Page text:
Erik Schmidt has a Bachelorâ€™s degree in journalism from Marquette University. He has a decorated writing history that includes stops at various journalistic enterprises in the Chicagoland area where he covered sports and hyperlocal news. He was assistant editor for both Gear Technology and Power Transmission Engineering from 2014-2015. (Bio last updated 2015-11-01 Contact Randy Stott, Managing Editor, with changes.)
Articles by Erik Schmidt
- The Watch That Does Everything, Plus Tells Time (September/October 2015)
Thereâ€™s a silly ongoing joke in the 2002 family film Spy Kids 2 (a movie that Iâ€™m admittedly not very proud Iâ€™ve seen, but hey, I was 12 at the time) involving a super advanced secret agent watch that does everything but tell time.
- An Arena of Color, Light and Concepts (August 2015)
When you look at the floor plan for the Cobo Center (Detroit, MI) from Oct. 20-22, the names on the lineup really shouldnâ€™t come as a great surprise.
- The Gear Industrys Family Reunion (August 2015)
When it came to picking a personal favorite booth at Gear Expo, AGMA Vice President of Marketing Jenny Blackford donned her proverbial TAG Heuer watch and embroidered silk apron and decided to keep her allegiance neutral.
- A Reel Big Deal (July 2015)
One time not long ago, under the foreboding glow of moonlight, Scott Sakuta was almost murdered by a tarpon.
- Dont Get Burned (July 2015)
Questions to Ask Your Heat Treater Provided by Justin Lefevre (Joyworks LLC, Ann Arbor, MI), Kathy Hayrynen (Applied Process, Inc., Livonia, MI) and Vasko Popovski (Applied Process, Inc.)
- The Fixie Fixation (June 2015)
In David Koeppâ€™s 2012 bicycle messenger actionthriller Premium Rush (yes, apparently that is an actual genre), Joseph Gordon-Levittâ€™s beleaguered hero Wilee deadpans...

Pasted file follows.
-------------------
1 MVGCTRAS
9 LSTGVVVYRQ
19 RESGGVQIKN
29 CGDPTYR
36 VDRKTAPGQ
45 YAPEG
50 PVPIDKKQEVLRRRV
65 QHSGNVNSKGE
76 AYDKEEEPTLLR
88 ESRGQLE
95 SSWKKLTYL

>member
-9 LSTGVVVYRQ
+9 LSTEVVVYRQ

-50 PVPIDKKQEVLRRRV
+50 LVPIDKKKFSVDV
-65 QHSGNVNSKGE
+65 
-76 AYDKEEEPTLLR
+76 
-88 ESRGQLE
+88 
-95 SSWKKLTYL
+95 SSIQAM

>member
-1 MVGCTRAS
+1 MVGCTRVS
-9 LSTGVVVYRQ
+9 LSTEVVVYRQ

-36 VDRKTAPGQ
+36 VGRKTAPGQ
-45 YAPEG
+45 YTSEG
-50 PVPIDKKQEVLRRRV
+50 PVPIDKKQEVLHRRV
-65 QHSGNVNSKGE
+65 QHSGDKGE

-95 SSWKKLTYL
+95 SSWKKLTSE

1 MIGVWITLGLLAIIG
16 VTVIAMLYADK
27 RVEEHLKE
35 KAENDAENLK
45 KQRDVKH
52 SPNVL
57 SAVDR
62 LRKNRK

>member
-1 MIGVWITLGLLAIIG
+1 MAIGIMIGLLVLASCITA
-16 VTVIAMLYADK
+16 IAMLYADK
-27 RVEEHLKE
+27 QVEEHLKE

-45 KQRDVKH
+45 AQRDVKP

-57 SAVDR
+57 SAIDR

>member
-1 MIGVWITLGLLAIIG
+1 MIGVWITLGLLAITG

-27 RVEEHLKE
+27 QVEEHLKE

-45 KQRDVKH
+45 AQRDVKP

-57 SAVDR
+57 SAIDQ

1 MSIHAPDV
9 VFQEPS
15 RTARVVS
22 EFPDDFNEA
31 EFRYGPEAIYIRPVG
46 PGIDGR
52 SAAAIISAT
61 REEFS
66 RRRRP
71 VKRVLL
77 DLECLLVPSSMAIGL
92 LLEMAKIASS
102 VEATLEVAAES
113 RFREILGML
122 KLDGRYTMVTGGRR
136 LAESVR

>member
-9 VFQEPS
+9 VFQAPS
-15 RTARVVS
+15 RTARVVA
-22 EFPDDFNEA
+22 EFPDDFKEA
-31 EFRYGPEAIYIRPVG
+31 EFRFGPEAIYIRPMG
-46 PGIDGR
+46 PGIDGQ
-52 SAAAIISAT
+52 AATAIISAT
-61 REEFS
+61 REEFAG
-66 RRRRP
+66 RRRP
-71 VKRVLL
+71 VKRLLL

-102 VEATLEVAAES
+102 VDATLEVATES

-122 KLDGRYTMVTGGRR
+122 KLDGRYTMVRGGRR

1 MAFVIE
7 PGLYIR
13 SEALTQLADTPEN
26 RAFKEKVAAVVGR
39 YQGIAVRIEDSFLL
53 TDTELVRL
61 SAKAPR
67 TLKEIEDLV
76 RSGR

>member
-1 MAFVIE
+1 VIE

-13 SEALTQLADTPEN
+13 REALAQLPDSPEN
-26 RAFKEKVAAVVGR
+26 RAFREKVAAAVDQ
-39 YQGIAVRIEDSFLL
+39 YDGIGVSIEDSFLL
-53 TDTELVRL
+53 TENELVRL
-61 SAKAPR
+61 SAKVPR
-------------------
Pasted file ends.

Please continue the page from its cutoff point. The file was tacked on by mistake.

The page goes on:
- Gear Grinding is Getting Easier, Better, Faster, Stronger (June 2015)
Liebherr is well-known as one of the worldâ€™s largest privately owned companies â€” a titan in heavy industry specializing in cranes, trucks and mammoth earth moving and mining equipment.
- Bevel Grinding Rolling Right Along (June 2015)
When Dr. Hermann J. Stadtfeld speaks, people tend to listen. Considered one of the worldâ€™s foremost experts on bevel gears, Stadtfeld, the vice president of bevel gear technology at Gleason, recently revealed several cutting-edge advancements that the company has been working on.
- Times Arent A-Changin for Broaching, and Thats Just Fine (May 2015)
In 1964, a young and tidy Bob Dylan sang away in that infamous voice of his, all nasally and grating yet wonderfully distinct, opining to the fervent masses: â€śThe times, they are a-changin.â€ť
- How Do You Say Gears in Italian (March/April 2015)
It was late November in Northern Italy, and everything was coming up vinegar oil and high-performance cars for Cory Sanderson and the 11 other members of his Yankee armada.
- Solving the Forgings Paradox (March/April 2015)
The process of forging metal into shapes possesses a surprisingly long and storied history. For example, the method of hot rolling can trace its protracted existence all the way back to an enigmatic Italian polymath named Leonardo da Vinci (you may have heard of him), who reportedly invented the rolling mill one lazy day in the 1400s.
- Little Gears, Big Picture (January/February 2015)
If there wasnâ€™t such a thing as air (seriously, who even needs it?), gears might stand alone as the most ever-present entities on earth. They are literally everywhere you turn â€” a universal, inescapable part of the world we live in, sort of like Justin Bieber but with less hair gel and electronic synthesizers.
- On the Cutting Edge (January/February 2015)
Sentences that start off with some variance of â€śI donâ€™t want to brag, butâ€¦â€ť are generally a good indicator that itâ€™s precisely what the speaker intends to do and typically end with bold proclamations that are immediately and eminently quotable â€” the kind of quotes perfect for beginning a feature story with an eye-catching artistic flourish.
- Robots are a Mans best Friend (January/February 2015)
Pretty much everyone old enough to utter the familiar, dual syllabic refrain of â€śbeep boopâ€ť in the electro-mechanical, monotone pitch from every sci-fi movie ever made has the same idea of what a robot looks likes.